Vendor to Dental Practices Hacked; 1 Million AffectedInformation Exposed Includes Payment Card Numbers
A Florida-based company that provides support services to hundreds of dental practices in 20 states says it's been hacked, exposing information - including payment card numbers - on more than 1 million patients.
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If details are confirmed by federal regulators, the incident would be one of the largest health data breaches reported so far this year.
On Oct. 11, Sarasota, Florida-based Dental Care Alliance discovered the hacking incident, according to a breach notification report submitted recently to Maine's attorney general's office.
The company's breach notification indicates information "acquired" by hackers in the incident includes "individuals' name or other personal identifier in combination with financial account number, or credit/debit card number in combination with security code, access code, password or PIN for the account."
The company describes itself on its website as "one of country's largest and oldest dental support organizations," supporting more than 320 affiliated practices in 20 states. Among the services it provides are billing, accounting, payroll, volume purchasing, operations management and IT.
An additional notification document that DCA submitted to Maine's attorney general notes the company's investigation into the incident is ongoing.
"Dental Care Alliance LLC and its subsidiaries and affiliates is continuing to review the data potentially at risk and will supplement this notice if new significant facts are learned subsequent to its submission," that document says.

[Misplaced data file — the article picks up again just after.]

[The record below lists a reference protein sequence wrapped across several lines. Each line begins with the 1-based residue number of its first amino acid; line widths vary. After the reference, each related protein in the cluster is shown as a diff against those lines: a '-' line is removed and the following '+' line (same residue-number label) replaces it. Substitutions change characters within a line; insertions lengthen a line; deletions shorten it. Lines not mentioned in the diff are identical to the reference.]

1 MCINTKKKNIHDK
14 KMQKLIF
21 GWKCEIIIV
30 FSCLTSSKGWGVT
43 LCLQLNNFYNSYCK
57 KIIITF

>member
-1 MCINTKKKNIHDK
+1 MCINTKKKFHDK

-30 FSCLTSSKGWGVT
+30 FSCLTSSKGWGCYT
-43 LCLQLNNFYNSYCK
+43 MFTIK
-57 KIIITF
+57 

DCA says that on Oct. 11, it became aware of suspicious activity in its environment and initiated an investigation into the incident.
"As part of the investigation, which is being conducted with the assistance of third-party forensic specialists, it was determined that unauthorized individuals accessed certain files on DCA's network between Sept. 18 and Oct. 13," the statement notes.
"Therefore, DCA is conducting a review of the files at risk to identify any individuals whose sensitive information could be impacted. Information that could have been subject to unauthorized access includes name, address, dental diagnosis and treatment information, patient account number treating, billing information, dentist's name, bank account number, and health insurance information, DCA says. "Only approximately 10% of the population had a bank account number potentially impacted," the company reports.
Breach notification documents that DCA filed with Maine do not indicate the nature of the hacking incident.
In a statement provided to Information Security Media Group, Christopher DiIenno, partner at law firm Mullen Coughlin LLC, which is representing DCA, says dental practices that are part of DCA's affiliated network recently announced that they experienced an incident with shared IT resources that may affect the security of some of their patients' and employees' personal information.
"While the dental practices are unaware of any attempted or actual misuse of personal information in relation to the event, the practices have provided potentially affected individuals with notice, information about the event and steps individuals could take to help protect their personal information," he says.